Course Title: Work legally and ethically

Part B: Course Detail

Teaching Period: Term1 2018

Course Code: HWSS6095C

Course Title: Work legally and ethically

School: 365T Global, Urban and Social Studies

Campus: City Campus

Program: C4352 - Certificate IV in Youth Work

Course Contact: Dianne Mackay

Course Contact Phone: +61 (3) 9925 4454

Course Contact Email:

Name and Contact Details of All Other Relevant Staff

Nominal Hours: 55

Regardless of the mode of delivery, represent a guide to the relative teaching time and student effort required to successfully achieve a particular competency/module. This may include not only scheduled classes or workplace visits but also the amount of effort required to undertake, evaluate and complete all assessment requirements, including any non-classroom activities.

Pre-requisites and Co-requisites


Course Description

In this unit students will develop skills and knowledge required to identify and work within the legal and ethical frameworks that apply to an individual job role.




National Codes, Titles, Elements and Performance Criteria

National Element Code & Title:

CHCLEG001 Work legally and ethically


1. Identify and respond to legal requirements

Performance Criteria:

1.1 Identify, access and interpret sources of information about the legal requirements that apply to the work role

1.2 Identify the scope and nature of own legal rights and responsibilities

1.3 Adhere to legal requirements in work practice according to workplace policies and procedures and scope of role

1.4 Recognise potential or actual breaches and report according to organisation procedures


2. Identify and meet ethical responsibilities

Performance Criteria:

2.1 Identify, access and interpret sources of information about the ethical responsibilities that apply to the work role

2.2 Identify the scope and nature of own ethical responsibilities

2.3 Meet ethical responsibilities according to workplace policies and protocols, and scope of role

2.4 Recognise potential ethical issues and dilemmas, and discuss with an appropriate person

2.5 Recognise own personal values and attitudes and take into account to ensure non-judgemental practice

2.6 Use effective problem solving techniques when exposed to competing value systems

2.7 Recognise unethical conduct and report to an appropriate person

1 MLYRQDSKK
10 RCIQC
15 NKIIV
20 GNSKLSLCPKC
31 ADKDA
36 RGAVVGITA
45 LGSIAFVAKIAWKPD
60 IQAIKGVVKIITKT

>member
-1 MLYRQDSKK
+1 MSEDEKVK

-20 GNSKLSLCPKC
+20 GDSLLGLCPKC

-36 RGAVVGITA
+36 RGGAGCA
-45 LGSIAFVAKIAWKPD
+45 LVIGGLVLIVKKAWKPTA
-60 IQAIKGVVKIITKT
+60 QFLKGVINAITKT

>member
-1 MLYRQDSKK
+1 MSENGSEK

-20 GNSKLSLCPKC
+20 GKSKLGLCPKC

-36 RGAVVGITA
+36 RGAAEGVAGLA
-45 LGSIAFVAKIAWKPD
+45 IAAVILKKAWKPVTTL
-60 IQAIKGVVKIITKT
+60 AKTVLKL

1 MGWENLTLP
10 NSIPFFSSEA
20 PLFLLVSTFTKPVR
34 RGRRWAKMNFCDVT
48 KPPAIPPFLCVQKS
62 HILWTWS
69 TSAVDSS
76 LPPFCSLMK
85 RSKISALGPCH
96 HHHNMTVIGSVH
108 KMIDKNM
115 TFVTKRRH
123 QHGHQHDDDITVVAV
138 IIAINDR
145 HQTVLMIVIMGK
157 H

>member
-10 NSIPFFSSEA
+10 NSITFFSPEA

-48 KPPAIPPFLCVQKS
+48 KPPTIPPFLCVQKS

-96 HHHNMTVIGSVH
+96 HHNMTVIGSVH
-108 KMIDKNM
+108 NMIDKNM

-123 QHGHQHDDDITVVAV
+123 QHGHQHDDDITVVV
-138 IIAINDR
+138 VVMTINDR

2.8 Recognise potential and actual conflicts of interest and take appropriate action


3. Contribute to workplace improvements

Performance Criteria:

3.1 Identify situations where work practices could be improved to meet legal and ethical responsibilities

3.2 Pro-actively share feedback with colleagues and supervisors

3.3 Identify and take opportunities to contribute to the review and development of policies and protocols

Learning Outcomes

On successful completion of this course you will have developed the skills and knowledge required to demonstrate competency in the above elements.

Details of Learning Activities

Learning activities:


This course learning activities will be supported and complimented by RMIT’s on line learning management tool “Blackboard.  Other essential learning activities take place during the workshops, and you will also be required to undertake independent studies.  Some learning activities that you will undertake in the workshops are:

  • Class discussion
  • Documentary viewing and discussion
  • Group work projects
  • Questioning
  • Reflections and reviewing own value systems

Teaching Schedule





Elements of Competency


Assessment Due Dates

1 & 2

Georgia Trapalis



Introduction to Unit

Learning intentions – Overview of Skills and Knowledge required

Workplace and work role context








Legal and Ethical practice in a youth work context

Statutory and regulatory requirements

Common Law

Duty of Care

Responsibilities of the role/Boundaries

3 & 4

Georgia Trapalis



Reflection on learning intentions and knowledge gained from previous session

Children Youth and Families Act 2005




Overview of Court systems /jurisdiction

Policies, procedures and protocols – What are they, why are they important, importance of policy frameworks in community work

Relationship to work role


5 & 6

Georgia Trapalis



Reflection on learning intentions and knowledge gained from previous session




Task 1:Questions and answers in response to Case study.